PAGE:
If we go to Greece will we have been to Greece?

Fiona comes from a family of enthusiastic and accomplished travelers. So much so that, every once in a while, they circulate a spreadsheet where everyone marks down how many countries they have visited.

We’re currently staying with Fi’s uncle who is the clear frontrunner in this competition. With a career as a gold-mining geologist he has cause to go places no one else would (where is Mali, anyway?). We’re staying in Izmir with him at the moment and I recently declared we might consider taking a trip across the bay to a Greek Island. I love the novelty of new countries, I said, and another point in the sweepstake wouldn’t go amiss, either. His, not unconsidered view, was that lunch on a Greek Island did not a visit to Greece make, and was certainly not worthy of a spreadsheet point.

All this leads back to a very important question which I want to address once and for all: what standard do you have to meet to have been somewhere. There are a range of schools of thought, some legally or time based, some experiential. I have my own views which I will dress up as authoritative in a later post. But before I do I want to crowdsource the intuitions of my esteemed blog readers. Let me know what you think of the scenarios below.

 

7 thoughts on “If we go to Greece will we have been to Greece?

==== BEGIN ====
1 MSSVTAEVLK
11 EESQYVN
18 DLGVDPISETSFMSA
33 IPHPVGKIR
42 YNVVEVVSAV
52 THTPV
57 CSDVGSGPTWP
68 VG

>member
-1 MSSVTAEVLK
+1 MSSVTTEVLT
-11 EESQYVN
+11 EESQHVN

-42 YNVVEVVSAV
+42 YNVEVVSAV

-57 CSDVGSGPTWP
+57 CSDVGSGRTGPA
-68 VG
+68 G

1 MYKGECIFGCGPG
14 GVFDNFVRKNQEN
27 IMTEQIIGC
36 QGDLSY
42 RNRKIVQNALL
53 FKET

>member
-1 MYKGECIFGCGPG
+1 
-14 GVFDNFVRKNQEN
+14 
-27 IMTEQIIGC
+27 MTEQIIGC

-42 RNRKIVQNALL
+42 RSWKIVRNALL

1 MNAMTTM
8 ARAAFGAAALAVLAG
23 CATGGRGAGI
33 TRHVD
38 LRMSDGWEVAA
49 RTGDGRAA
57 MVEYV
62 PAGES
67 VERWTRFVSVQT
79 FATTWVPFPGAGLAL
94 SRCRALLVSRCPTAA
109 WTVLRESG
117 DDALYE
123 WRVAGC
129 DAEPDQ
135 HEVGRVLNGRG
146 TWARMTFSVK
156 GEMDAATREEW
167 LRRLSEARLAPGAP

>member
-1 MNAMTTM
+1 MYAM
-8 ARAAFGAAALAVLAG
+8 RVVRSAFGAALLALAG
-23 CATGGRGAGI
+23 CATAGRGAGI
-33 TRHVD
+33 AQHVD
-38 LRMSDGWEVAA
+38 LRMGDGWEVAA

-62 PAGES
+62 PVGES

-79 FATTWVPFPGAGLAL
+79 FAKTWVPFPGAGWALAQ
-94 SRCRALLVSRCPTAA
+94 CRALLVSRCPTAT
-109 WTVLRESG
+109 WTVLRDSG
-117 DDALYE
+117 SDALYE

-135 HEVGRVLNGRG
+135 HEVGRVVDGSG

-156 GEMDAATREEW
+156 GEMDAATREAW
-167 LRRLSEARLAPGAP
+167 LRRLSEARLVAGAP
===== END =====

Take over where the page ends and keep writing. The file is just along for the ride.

1. Homogenising different sorts of travel experiences in the one league table is ok as a mild form of amusement, but is meaningless beyond that. For travel to be more than just self indulgence, it should be learned from, and the learnings shared with others.

  2. I had similar musings when I stayed in the Basque country in Spain, and visited a small town in France for lunch. There was no passport control and we crossed the border by driving over a bridge – did I go to France?

  3. I tend to think you have been to a country/state/town when you have stopped over a minimum period of time and interacted with the local economy through the exchange of a good or service or completion of some activity. So clearing immigration and transfering, no. But once you’ve had a meal, sure.
    For curiosity value you may be interested inhttp://media.unwto.org/en/content/understanding-tourism-basic-glossary.

  4. My view is that it requires some interaction with the country beyond the confines of the airport or train station. For example, clearing immigration at LAX to go to another terminal doesn’t count, but leaving the airport for a quick dinner on Venice Beach would.

    I also don’t think it requires an overnight stay. Otherwise, how many people could say they’ve been to places like the Vatican City or Monaco? But I also think an overnight stay doesn’t necessarily mean you have visited a country either – bunking up at an airport hotel I don’t think would count.

    Could Tom Hanks / Viktor Navorski notch up a visit to the USA while living in JFK airport in ‘The Terminal’? Obviously an edge case, but I’m going to say no he couldn’t.

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